IT WAS SURPRISINGLY EASY to overlook Rob Stewart and Clement Lanthier as they crawled along the gravel beach of a lonely Arctic fjord in their dun-colored overalls. Then again, when one is keeping extraordinarily close company with several dozen Atlantic walruses, some of which can weigh as much as 3,500 pounds, anonymity is often a desirable characteristic.
With his target squarely in sight, Stewart whispered instructions to Lanthier via radio headset, slowly raising the rifle he'd been shouldering for the past several hours. A shot ripped through the air. Twenty yards away, a massive bull walrus jerked as a dart loaded with enough immobilizing drugs to knock out a family of gorillas penetrated his one-and-a-half-inch hide.
It was a successful day for Stewart, a research scientist with Canada's Department of Fisheries and Oceans (DFO) in Winnipeg, and Lanthier, a veterinarian specializing in wildlife. It was also the only victory they'd mus-ter during this particular two-week trip to the remote haunts of Ellesmere Island, as an unexpectedly high number of females and calves kept the researchers separated from the adult bulls they sought to study. Such is the nature of investigating the Atlantic walrus of the eastern Canadian Arctic, where decades of work by Stewart and his colleagues are only beginning to shed some light on the complex character of these enigmatic animals.
Throughout history, few creatures have so staunchly wrenched themselves into popular imagination as has the walrus. For millennia, Inuit peoples regarded them as alternatively possessing supernatural and human attributes. Nineteenth-century British sailors considered them "unearthly and demoniacal." Two centuries later, they are often erroneously deemed to be no more than bucktoothed, overweight bullies, a stereotype that neglects the true nature of a mammal marvelously adapted to one of the world's harshest environments.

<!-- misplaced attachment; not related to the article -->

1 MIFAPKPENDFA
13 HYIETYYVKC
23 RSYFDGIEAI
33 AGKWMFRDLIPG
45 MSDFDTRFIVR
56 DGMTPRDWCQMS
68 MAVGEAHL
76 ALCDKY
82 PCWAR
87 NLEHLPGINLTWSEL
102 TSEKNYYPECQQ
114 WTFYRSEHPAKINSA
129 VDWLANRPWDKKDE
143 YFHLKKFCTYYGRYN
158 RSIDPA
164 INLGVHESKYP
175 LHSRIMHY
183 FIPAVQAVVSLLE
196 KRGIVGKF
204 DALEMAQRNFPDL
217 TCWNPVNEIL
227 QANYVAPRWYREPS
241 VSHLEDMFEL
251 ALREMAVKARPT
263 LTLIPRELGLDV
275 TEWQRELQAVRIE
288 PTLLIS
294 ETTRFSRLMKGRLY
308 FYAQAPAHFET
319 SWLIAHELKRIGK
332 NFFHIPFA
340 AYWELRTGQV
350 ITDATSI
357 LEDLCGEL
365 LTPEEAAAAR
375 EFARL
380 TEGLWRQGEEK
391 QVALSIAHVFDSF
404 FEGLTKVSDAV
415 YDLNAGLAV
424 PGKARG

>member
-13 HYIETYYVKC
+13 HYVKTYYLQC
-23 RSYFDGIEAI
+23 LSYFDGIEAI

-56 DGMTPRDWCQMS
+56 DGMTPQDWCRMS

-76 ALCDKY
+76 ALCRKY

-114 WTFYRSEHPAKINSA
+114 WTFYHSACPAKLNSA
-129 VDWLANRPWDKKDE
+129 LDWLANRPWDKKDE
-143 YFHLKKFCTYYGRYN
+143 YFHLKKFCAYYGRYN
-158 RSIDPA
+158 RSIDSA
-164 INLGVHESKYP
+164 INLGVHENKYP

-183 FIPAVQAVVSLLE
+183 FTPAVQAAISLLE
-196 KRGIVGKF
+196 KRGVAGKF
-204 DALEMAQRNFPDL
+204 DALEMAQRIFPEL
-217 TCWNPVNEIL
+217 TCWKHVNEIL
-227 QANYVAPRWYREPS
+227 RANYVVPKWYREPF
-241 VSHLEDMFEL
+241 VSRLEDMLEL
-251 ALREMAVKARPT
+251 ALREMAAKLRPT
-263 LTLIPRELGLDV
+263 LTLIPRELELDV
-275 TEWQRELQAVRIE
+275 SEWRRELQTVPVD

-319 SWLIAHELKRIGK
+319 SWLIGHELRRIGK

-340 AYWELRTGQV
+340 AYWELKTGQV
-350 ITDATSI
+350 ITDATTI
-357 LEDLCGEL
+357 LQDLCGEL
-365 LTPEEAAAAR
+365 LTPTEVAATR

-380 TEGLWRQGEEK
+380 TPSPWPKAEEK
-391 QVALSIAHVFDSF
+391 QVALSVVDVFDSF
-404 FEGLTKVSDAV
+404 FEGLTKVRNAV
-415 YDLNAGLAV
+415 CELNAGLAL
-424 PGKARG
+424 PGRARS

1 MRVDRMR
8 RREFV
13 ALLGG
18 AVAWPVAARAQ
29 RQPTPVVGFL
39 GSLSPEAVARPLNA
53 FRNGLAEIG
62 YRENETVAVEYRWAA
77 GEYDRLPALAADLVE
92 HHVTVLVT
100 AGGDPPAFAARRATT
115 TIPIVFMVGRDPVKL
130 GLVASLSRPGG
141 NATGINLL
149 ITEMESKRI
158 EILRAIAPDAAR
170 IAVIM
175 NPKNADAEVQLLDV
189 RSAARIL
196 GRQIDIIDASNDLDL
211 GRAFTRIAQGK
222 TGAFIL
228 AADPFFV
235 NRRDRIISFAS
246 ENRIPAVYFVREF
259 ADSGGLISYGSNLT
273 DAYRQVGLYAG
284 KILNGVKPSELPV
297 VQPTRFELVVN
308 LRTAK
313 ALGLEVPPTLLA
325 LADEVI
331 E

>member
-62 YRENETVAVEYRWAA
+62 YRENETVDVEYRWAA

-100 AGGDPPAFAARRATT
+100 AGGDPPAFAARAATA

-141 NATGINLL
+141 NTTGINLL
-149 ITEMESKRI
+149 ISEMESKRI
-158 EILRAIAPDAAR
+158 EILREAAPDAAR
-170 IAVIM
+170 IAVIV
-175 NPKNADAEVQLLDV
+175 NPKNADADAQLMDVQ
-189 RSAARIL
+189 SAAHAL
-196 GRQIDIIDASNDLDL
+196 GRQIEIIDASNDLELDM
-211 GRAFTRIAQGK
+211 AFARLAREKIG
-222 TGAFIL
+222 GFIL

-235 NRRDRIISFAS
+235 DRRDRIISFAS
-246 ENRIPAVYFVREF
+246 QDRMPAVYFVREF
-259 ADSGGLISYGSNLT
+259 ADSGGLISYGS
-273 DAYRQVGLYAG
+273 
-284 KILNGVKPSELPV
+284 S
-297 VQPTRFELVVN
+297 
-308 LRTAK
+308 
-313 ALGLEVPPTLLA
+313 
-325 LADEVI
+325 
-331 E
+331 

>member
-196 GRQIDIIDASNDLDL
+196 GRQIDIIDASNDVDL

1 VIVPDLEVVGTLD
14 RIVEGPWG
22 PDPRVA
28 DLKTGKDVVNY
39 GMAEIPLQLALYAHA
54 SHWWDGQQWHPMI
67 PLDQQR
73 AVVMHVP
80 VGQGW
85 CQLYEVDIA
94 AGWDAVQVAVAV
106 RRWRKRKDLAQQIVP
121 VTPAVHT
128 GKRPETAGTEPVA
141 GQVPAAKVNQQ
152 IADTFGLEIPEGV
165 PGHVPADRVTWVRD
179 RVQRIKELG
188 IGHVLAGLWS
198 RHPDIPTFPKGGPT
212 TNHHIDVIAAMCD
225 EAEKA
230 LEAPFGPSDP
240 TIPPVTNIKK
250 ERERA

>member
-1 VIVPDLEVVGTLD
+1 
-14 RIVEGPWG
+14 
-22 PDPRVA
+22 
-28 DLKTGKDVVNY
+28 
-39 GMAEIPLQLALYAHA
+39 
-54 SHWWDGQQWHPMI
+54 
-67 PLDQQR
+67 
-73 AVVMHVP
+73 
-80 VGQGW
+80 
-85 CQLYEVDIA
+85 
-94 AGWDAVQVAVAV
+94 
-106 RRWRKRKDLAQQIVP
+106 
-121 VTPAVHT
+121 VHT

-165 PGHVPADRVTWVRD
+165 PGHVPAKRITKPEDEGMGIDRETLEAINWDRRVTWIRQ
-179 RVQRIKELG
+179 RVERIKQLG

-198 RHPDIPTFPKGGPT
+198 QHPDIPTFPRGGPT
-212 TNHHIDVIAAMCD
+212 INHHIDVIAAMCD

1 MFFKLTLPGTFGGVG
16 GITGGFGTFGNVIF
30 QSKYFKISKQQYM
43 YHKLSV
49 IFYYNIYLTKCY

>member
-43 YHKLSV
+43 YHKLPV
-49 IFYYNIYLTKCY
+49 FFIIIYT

Walruses are pinnipeds, a widely distributed group of marine mammals that also includes sea lions and seals. Scientists generally recognize two distinct subspecies: the Atlantic walrus (Odobenus rosmarus rosmarus) and the Pacific walrus (Odobenus rosmarus divergens). (Some scientists consider the walrus of the Laptev Sea, off the coast of Siberia, to be a third subspecies.) The word Odobenus is derived from the Greek "tooth walker," born of the walruses' propensity for hauling themselves up onto the ice with their signature tusks, which can grow to be 3 feet long in adult males and weigh as much as 12 pounds each.
Pacific walruses are more migratory and more numerous than their Atlantic counterparts. They are most commonly found in the Bering and Chukchi seas of Alaska and Russia, and are thought to exceed 200,000 in number. Pacific walruses are also much better understood than the Atlantic variety, the result of much greater research funding by the American government. Stewart's efforts, however, are helping to close the knowledge gap between the species.
"Until a few years ago, work on Atlantic walrus had fallen way behind in terms of priorities," notes Becky Sjare, a marine mammal scientist with DFO in St. John's, Newfoundland. "And from the behavioral perspective, virtually nothing had been done. So Rob has made major contributions to the field in that regard."
No amount of research has helped the once-abundant Atlantic walrus to rebound from the human exploitation that ravaged its ranks over the past three to five centuries, however. As a result, the population has been reduced to a mere fraction of the several hundred thousand animals it once boasted. Increased human activity has been the primary culprit preventing the Atlantic walrus from repopulating much of its traditional range, although commercial hunting, poaching and aboriginal hunting have played a role as well.
Today, Atlantic walruses can be found along the coasts of Greenland and scattered throughout the remote islands north of Norway and off the northern coast of eastern Russia. …